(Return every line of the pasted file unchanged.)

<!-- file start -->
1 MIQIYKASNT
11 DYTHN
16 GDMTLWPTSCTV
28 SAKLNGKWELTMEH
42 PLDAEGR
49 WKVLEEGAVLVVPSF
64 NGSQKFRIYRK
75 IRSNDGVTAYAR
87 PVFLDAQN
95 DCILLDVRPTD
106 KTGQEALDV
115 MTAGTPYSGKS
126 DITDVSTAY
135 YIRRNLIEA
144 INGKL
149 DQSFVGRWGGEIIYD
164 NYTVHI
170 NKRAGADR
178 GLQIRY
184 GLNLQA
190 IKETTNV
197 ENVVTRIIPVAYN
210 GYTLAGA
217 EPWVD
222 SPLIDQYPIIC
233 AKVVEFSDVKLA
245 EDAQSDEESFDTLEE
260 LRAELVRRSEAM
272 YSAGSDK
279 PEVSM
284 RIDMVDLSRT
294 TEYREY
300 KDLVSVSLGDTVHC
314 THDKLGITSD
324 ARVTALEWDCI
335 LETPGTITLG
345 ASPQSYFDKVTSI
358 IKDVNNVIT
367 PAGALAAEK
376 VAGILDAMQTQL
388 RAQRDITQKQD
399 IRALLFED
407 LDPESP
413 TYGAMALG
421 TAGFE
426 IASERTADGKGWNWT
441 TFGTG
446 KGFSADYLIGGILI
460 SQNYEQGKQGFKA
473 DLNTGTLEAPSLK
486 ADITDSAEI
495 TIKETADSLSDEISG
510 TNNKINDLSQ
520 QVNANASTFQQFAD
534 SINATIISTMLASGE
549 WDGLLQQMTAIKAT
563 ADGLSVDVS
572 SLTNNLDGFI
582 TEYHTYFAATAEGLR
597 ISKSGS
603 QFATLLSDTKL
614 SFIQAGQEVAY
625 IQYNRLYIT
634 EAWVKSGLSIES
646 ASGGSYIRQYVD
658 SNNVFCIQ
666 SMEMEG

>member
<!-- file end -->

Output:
1 MIQIYKASNT
11 DYTHN
16 GDMTLWPTSCTV
28 SAKLNGKWELTMEH
42 PLDAEGR
49 WKVLEEGAVLVVPSF
64 NGSQKFRIYRK
75 IRSNDGVTAYAR
87 PVFLDAQN
95 DCILLDVRPTD
106 KTGQEALDV
115 MTAGTPYSGKS
126 DITDVSTAY
135 YIRRNLIEA
144 INGKL
149 DQSFVGRWGGEIIYD
164 NYTVHI
170 NKRAGADR
178 GLQIRY
184 GLNLQA
190 IKETTNV
197 ENVVTRIIPVAYN
210 GYTLAGA
217 EPWVD
222 SPLIDQYPIIC
233 AKVVEFSDVKLA
245 EDAQSDEESFDTLEE
260 LRAELVRRSEAM
272 YSAGSDK
279 PEVSM
284 RIDMVDLSRT
294 TEYREY
300 KDLVSVSLGDTVHC
314 THDKLGITSD
324 ARVTALEWDCI
335 LETPGTITLG
345 ASPQSYFDKVTSI
358 IKDVNNVIT
367 PAGALAAEK
376 VAGILDAMQTQL
388 RAQRDITQKQD
399 IRALLFED
407 LDPESP
413 TYGAMALG
421 TAGFE
426 IASERTADGKGWNWT
441 TFGTG
446 KGFSADYLIGGILI
460 SQNYEQGKQGFKA
473 DLNTGTLEAPSLK
486 ADITDSAEI
495 TIKETADSLSDEISG
510 TNNKINDLSQ
520 QVNANASTFQQFAD
534 SINATIISTMLASGE
549 WDGLLQQMTAIKAT
563 ADGLSVDVS
572 SLTNNLDGFI
582 TEYHTYFAATAEGLR
597 ISKSGS
603 QFATLLSDTKL
614 SFIQAGQEVAY
625 IQYNRLYIT
634 EAWVKSGLSIES
646 ASGGSYIRQYVD
658 SNNVFCIQ
666 SMEMEG

>member